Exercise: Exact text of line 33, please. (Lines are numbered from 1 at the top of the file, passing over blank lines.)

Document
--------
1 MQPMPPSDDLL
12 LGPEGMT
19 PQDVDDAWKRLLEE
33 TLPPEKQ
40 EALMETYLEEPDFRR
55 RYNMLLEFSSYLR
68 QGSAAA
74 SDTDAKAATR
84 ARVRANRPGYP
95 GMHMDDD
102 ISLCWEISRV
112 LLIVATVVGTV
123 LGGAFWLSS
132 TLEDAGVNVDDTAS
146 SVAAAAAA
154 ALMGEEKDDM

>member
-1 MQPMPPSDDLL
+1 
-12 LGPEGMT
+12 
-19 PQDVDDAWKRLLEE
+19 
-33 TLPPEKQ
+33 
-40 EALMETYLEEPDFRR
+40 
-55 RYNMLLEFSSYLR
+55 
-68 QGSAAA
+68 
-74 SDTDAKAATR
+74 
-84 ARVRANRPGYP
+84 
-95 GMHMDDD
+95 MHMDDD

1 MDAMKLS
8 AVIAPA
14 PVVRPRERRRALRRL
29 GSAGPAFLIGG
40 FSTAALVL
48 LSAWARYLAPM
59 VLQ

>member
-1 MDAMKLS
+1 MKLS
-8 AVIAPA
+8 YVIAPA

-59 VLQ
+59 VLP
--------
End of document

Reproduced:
+74 